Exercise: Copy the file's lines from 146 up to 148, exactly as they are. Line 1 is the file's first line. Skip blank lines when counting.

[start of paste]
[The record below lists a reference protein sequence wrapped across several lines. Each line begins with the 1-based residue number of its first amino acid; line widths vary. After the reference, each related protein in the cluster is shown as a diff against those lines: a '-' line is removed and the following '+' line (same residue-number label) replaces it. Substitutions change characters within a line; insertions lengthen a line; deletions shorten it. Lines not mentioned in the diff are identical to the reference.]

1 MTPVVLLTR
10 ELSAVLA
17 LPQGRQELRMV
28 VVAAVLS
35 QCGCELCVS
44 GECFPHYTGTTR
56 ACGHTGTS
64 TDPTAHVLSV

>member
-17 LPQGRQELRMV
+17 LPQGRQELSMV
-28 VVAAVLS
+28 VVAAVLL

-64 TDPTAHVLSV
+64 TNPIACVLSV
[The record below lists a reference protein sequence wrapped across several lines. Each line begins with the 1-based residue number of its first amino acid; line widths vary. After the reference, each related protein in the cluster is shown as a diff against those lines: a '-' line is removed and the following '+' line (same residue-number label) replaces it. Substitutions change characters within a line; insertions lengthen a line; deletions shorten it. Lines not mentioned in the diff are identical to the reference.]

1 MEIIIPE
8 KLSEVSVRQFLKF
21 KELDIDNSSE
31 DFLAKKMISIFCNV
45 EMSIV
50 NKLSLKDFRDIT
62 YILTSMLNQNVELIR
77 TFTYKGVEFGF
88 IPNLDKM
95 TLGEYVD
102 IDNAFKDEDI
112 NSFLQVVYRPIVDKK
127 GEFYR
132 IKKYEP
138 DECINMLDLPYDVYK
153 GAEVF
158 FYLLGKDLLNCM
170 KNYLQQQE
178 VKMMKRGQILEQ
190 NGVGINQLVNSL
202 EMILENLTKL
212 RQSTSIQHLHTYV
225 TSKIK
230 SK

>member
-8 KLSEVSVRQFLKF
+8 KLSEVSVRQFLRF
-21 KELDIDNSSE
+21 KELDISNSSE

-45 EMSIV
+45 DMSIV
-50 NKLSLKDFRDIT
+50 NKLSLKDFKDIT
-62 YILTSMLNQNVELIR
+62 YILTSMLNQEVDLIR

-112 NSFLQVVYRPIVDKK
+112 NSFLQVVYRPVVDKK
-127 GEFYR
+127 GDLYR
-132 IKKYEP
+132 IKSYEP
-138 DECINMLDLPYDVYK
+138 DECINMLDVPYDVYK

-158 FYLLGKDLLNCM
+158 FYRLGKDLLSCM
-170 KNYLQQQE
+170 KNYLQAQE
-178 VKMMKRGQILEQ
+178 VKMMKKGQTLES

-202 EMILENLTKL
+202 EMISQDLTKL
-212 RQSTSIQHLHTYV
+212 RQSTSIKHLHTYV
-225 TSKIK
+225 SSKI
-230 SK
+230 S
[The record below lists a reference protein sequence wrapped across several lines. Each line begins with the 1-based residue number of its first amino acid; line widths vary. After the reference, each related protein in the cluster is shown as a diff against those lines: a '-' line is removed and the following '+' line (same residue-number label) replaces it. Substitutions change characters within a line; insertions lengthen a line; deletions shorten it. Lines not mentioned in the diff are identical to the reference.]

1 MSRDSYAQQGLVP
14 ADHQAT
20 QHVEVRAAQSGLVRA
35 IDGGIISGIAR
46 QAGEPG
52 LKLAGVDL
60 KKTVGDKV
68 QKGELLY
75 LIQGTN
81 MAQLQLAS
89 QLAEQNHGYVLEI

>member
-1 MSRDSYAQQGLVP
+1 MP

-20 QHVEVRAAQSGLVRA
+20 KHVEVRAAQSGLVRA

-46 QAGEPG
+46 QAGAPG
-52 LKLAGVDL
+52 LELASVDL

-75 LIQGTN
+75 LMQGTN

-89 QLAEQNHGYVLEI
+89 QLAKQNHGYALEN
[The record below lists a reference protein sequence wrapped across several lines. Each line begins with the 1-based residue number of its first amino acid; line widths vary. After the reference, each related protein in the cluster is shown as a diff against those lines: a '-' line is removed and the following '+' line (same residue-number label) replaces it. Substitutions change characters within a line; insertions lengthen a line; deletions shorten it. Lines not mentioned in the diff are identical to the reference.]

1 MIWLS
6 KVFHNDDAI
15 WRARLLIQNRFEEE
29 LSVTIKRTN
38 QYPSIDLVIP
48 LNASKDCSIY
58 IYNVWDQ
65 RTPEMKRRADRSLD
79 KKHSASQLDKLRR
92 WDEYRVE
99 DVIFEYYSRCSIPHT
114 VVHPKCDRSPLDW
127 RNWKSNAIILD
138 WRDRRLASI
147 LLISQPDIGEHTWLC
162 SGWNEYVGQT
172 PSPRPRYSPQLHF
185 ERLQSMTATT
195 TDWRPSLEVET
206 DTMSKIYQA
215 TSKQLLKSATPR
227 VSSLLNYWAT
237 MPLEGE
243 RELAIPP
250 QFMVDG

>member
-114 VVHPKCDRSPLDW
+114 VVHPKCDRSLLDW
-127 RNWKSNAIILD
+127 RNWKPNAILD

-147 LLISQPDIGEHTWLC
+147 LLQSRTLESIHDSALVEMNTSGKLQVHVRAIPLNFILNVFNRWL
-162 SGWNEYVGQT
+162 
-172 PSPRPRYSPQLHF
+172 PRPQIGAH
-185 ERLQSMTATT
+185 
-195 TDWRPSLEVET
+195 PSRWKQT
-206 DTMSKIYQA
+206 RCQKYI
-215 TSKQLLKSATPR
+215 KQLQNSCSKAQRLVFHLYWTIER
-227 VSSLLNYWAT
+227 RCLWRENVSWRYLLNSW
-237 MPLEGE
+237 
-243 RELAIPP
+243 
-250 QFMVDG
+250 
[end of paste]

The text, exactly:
+227 RCLWRENVSWRYLLNSW
-237 MPLEGE
+237 